Apart from the assassination of unarmed civilians and activists as part of the military’s Oplan Bantay Laya, which aims to defeat the communist insurgency by targeting their alleged supporters and “fronts” who operate legally, children have likewise suffered the brunt of the military’s campaign against the communists.
In the course of the government’s anti-insurgency operations in the past nine years and a half, some 77 children have been killed, 58 survived attempted killing, another 77 were arrested and detained, four disappeared, 56 were tortured and 21 were reportedly used as guides or shields by the military, according to these reports.
Last March in Samar, a father and his seven-year-old son were fishing at a lake when 60 armed men from the 34th Infantry Battalion of the Philippine Army arrived and questioned them on the whereabouts of certain persons. While the father was being tortured — he was tied to a tree, blindfolded, a plastic bag over his head — the boy was taken away by at least 10 soldiers.
Later in the day, the soldiers brought the boy back to his father. But that was not the end of if: the two were forced to accompany the soldiers to their hut, which the soldiers proceeded to search. After that, father and son were brought to a military camp in the mountains. For two days since then, the boy and his father accompanied the soldiers in military operations to as far as Northern Samar.
Four other children in Gingoog City suffered a far worse fate. The children — aged two months, two years, five and six — were massacred with their parents, who refused to obey the orders of soldiers from the 29th Infantry Battalion to evacuate an area the military had designated as off-limits. The soldiers ignored the family’s plea that they could not leave because the mother had just given birth and they knew life in the evacuation center would be difficult.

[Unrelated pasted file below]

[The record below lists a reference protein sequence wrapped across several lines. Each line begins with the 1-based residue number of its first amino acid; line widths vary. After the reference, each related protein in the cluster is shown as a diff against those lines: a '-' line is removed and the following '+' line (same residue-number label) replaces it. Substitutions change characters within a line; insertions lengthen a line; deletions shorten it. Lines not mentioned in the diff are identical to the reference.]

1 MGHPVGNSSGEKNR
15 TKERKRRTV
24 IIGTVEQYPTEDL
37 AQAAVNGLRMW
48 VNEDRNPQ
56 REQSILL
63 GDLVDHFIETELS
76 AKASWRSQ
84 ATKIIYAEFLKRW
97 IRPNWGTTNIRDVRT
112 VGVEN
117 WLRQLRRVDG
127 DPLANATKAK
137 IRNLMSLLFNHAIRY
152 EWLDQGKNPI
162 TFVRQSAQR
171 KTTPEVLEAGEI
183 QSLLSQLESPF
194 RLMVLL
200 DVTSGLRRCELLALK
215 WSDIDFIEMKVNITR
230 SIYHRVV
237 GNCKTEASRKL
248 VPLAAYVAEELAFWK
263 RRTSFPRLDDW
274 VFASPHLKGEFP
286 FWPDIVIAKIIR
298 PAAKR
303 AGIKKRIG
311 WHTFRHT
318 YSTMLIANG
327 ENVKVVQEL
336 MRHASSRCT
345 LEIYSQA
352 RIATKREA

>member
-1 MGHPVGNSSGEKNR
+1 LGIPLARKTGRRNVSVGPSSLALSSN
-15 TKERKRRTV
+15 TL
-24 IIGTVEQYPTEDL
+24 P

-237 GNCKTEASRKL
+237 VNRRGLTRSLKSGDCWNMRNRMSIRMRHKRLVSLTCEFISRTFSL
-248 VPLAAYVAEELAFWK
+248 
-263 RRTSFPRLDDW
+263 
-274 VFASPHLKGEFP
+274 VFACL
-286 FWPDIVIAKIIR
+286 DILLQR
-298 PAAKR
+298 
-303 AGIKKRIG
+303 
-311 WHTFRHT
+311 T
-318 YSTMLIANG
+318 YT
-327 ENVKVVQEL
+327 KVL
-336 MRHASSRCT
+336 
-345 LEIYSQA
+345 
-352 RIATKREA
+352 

Grecil Buya was accused of being a child NPA. (Photo by davaotoday.com)
These incidents that victimized children during military operations were documented by the CRC. It estimated that from 2001 to June this year, more than 128,000 of the total number of forced evacuees in the country were children. With little food, water and sanitation, among others, life in cramped evacuation centers often forces evacuees to defy military orders and go back to their communities despite the danger.
Two teenage girls, for instance, went back to their house to fetch a few school things and stayed there briefly — but they were shot at by soldiers. Two of their adult companions died after the soldiers left them on the road bleeding from gunshot wounds. The teenagers, who had been detained, were later introduced to the media as “child NPAs.”
Based on case summaries culled by CRC from fact-finding reports of the human-rights group Karapatan, children are being harassed, threatened, tortured, arrested, detained, used as guides or shields in military operations, or, lately, being used as leverage or hostage to force suspected activist or communist parents to show up to claim their children.